• 2020 Best in American Home Living (BALA) Multifamily Development up to 3 stories, Built for Sale, The Met at Boulevard One
  • 2018 USGBC Local Leader Award for Outdoor Environments – Stanley Marketplace, Aurora, Colorado
  • 2017 Best in American Home Living (BALA) Gold Award Single-Family Community, 100 units and over for Leyden Rock in Arvada, Colorado
  • HBA of Denver 2016 MAME Community of the Year for Leyden Rock in Arvada, Colorado

Our Design Philosophy is Doing Simple Well

  • We create simple, executable designs that maximize value and your return on investment.
  • Our design solutions get you yes votes for your entitlement.
  • Our design solutions perform well and “age well” so you build your reputation and open future possibilities.
  • We have the experience, recognition, and reputation so people will trust your choice in working with us.

Leyden Rock

We listen well.

We are committed to strong communications and project management. We build redundancy in our internal communications and project management so more than one person can address an issue at any time.

We do our homework.

We are experienced and skilled at thoroughly researching all applicable plans codes and regulations for each jurisdiction, so we know the rules as well as or better than the staff and stakeholders we work with.

Stanley Marketplace

Consilium Design Presenting at IBS 2022

At This year’s International Builder Show, be sure to mark your calendars so that you don’t miss Consilium Design’s innovative sessions on design and water management, featuring Craig Karn and other leaders in the home building industry.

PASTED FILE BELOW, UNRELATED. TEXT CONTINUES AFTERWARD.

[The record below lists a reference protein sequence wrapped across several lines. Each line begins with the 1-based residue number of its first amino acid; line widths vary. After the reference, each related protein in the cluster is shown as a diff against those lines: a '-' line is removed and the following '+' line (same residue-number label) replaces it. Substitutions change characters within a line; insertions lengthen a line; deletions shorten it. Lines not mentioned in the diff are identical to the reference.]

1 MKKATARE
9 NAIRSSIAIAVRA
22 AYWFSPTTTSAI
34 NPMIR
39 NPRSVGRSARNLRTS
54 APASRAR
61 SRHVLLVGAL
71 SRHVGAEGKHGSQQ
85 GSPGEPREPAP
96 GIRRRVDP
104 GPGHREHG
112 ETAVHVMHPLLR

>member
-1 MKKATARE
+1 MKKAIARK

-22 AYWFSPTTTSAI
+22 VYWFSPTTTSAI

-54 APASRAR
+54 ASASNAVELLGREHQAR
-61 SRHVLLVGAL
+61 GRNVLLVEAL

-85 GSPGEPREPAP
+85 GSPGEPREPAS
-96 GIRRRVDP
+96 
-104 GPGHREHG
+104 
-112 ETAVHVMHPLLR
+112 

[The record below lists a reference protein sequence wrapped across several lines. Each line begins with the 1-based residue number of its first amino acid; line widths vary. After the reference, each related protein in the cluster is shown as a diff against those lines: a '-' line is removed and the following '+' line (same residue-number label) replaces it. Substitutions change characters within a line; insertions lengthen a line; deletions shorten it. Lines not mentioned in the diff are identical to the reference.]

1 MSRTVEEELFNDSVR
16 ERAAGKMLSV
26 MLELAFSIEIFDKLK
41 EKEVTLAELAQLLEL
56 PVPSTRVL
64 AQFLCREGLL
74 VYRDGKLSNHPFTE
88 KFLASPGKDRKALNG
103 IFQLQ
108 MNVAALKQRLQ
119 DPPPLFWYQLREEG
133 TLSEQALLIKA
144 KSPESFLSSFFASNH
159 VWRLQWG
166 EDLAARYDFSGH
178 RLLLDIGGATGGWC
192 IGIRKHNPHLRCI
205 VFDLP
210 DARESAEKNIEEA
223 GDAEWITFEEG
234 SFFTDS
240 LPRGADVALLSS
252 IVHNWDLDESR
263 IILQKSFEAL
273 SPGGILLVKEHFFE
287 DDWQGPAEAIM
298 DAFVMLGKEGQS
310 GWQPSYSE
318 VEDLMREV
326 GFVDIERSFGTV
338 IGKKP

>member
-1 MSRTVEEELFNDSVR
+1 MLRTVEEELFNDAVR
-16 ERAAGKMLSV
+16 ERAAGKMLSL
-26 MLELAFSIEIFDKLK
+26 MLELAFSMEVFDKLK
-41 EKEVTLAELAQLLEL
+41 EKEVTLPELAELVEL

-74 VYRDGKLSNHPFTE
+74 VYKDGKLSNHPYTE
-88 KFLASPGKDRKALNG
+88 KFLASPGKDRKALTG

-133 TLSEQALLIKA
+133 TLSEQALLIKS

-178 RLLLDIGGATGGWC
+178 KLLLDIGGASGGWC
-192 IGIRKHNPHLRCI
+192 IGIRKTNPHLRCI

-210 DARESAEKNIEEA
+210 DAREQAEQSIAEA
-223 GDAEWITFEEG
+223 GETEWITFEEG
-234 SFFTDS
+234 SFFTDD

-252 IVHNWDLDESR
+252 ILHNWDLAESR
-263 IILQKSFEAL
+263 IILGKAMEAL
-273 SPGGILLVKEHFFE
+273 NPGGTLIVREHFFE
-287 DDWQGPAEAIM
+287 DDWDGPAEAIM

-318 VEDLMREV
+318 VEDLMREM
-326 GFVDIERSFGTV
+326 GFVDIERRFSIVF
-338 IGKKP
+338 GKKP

Turning the Tide: Making Water an Asset for Your Project, Not a Liability

Date: Wednesday, February 9, 2022
Time: 9:15 AM – 10:15 AMRoom: OCCC – W304-G

Water has become a critical issue facing builders throughout much of the country. Home builders and community developers are impacted by issues of ongoing drought and aridification, water quality, stormwater, and aging infrastructure. These issues are influencing the pace of building and housing affordability across the country. Through a diverse set of regional perspectives, this session will demonstrate how to maximize the value of water as an asset instead of treating it as a design and development liability. A panel of industry experts will address key water challenges and innovative steps to overcome them. Discover how innovations in water planning and management can support the entitlement process and community sales and marketing.

Learning Objectives:

  • Explore how a water-driven design approach can be used to help enable continued community development and home building in all regions of the country.
  • Define how to think of stormwater as an asset for building more resilient communities, rather than as a liability and “waste product” of development.
  • Demonstrate the role that water conservation and sustainable landscape design can play in affordability.
  • Determine how a water-focused, resilient community design attracts buyers and accelerates sales.

Outdoor Living Designs Solutions for Every Scale

Date: Thursday, February 10, 2022
Time: 11:15 AM – 12:15 PM
Room: OCCC – W307-C